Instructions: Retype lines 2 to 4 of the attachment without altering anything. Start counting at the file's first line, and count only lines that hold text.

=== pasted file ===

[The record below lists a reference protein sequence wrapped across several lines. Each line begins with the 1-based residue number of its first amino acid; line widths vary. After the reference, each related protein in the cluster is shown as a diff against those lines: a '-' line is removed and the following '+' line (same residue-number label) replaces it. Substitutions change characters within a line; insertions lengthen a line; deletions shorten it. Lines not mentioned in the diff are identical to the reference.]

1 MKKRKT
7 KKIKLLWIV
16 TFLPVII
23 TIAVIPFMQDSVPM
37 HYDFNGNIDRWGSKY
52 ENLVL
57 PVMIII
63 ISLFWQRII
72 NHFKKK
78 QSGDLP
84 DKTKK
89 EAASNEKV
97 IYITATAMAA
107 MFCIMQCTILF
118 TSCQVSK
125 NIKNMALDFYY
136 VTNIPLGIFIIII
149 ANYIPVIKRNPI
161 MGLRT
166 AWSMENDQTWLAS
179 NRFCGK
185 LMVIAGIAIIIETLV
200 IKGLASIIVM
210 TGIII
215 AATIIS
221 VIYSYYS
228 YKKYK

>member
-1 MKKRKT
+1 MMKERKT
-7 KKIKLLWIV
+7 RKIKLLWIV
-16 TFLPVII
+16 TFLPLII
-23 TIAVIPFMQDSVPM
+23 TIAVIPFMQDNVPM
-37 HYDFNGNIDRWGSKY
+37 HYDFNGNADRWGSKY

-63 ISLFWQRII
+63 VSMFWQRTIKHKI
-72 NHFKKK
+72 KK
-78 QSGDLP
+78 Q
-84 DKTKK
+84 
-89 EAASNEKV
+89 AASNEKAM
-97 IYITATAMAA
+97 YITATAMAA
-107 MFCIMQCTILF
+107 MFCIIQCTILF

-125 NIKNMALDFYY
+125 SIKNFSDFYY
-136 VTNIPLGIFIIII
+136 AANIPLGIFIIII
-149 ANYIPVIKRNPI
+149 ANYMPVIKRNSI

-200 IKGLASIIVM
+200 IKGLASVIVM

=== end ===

1 MKKRKT
7 KKIKLLWIV
16 TFLPVII